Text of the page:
Before traveling to Japan, we barely knew anything about sake. We just knew that you can order them at sushi restaurants and they come hot or cold. Little did we know, we were just scratching the surface of the world of sake.
We knew we had to experience a sake tasting while visiting Japan, it would help us navigate through the many different types and variations. Sake is an alcoholic fermented rice drink that’s served in Japanese restaurants, bars, and izakayas. Kyoto, especially the Fushimi area, was built on top of a massive well of high-quality spring water. Quality water means quality sake, so that’s why you’ll find breweries lining the streets of Fushimi.
On the second day of our trip, we booked a tasting tour with Kyoto Insider Sake Experience to level up our knowledge about the beverage. We met in front of the Fushimi Tourist Center and met our guide, Kotaro. We made our way to Gekkeikan Sake Brewery, passing spring wells and hung up sugidama cedar balls. If you see any of these cedar balls hanging in front of a brewery you know the process is complete and the sake is sufficiently aged.
The Brewery Tour
We entered a wooden building that spanned a few blocks and stepped into one of the most famous sake breweries in Japan. Our group was led to the fermenting room where we were taken through the process from rice to sake. Rice needs to be polished so that it’s starchy core is exposed, more polished means higher classification level.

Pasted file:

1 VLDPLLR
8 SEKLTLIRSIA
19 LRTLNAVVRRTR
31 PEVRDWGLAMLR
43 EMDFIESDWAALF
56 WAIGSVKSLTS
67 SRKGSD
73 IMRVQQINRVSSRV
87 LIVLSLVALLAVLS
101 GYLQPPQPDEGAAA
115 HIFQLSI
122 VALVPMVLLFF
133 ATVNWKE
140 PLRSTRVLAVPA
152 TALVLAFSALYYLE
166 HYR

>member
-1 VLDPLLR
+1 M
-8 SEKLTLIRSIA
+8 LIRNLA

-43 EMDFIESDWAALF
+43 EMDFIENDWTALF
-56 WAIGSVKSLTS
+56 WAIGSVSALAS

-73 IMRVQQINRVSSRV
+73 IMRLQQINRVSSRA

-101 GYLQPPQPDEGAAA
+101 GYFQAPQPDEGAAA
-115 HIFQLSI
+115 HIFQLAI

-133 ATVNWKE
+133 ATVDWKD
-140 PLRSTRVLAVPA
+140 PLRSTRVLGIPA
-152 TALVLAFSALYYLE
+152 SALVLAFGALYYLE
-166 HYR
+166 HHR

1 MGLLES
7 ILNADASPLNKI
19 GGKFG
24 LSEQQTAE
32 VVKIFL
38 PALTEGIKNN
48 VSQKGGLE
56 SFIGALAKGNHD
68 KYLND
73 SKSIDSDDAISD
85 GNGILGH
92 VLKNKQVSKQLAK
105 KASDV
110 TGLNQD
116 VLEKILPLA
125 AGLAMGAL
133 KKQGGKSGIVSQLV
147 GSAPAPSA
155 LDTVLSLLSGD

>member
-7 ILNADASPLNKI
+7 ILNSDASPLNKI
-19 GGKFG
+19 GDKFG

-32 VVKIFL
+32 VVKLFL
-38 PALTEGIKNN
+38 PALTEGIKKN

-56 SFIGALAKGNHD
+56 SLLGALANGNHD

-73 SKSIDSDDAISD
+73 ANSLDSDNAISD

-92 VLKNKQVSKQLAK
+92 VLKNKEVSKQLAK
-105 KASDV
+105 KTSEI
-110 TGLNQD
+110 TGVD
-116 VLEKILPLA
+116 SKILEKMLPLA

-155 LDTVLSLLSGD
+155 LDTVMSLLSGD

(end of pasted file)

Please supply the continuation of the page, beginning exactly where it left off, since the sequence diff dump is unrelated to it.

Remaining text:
We saw the barrels in which they fermented. It all depends on your palate and preferences when finding your perfect sake. While at the brewery we got to sample 3 sakes, which included one plum wine. Then we had a few minutes to purchase souvenirs at the gift shop. We were surprised when they gave us small sake bottles to take home!
We ventured back to our original meeting point to sit down and taste even more sake! On a tray in front of us, were seven different types of sake: daiginjo, junmai, junmai ginjo, junmai daiginjo, honjyozo namagenshu, honjozo nigotizake (cloudy), and junmai jyukusei (aged-sake). We sipped each glass and took notes on a scorecard, rating how much we enjoyed it from 1-5. During this tasting, I learned that I love junmai diginjo sake, which is light and fruity.
We were told to leave half of the glasses full so that we can move on the next part of the tasting, food pairings! A tray full of chicken, edamame, pickled radish, cream cheese was served. we were instructed which sakes we needed to pair with each food. To my surprise, the sakes I scored the least tasted so much better with food. A notable favorite of mine was the aged sake with cream cheese. It ended up tasting like a delicious caramel treat.
To end on a sweet note, we also paired that same aged sake with vanilla ice cream. I would’ve never thought that combination even existed! It was a creamy, roasted, melt in your mouth alcoholic experience that I wouldn’t have done anywhere else. If you still had room for more sake, they had additional tasters available for purchase.
Thank you to Kyoto Insider Sake Experience for helping find my favorite type of sake. We finally know what to order instead of just picking random bottles. The best way to appreciate sake is to drink it and explore the many options available in Japan. Kanpai!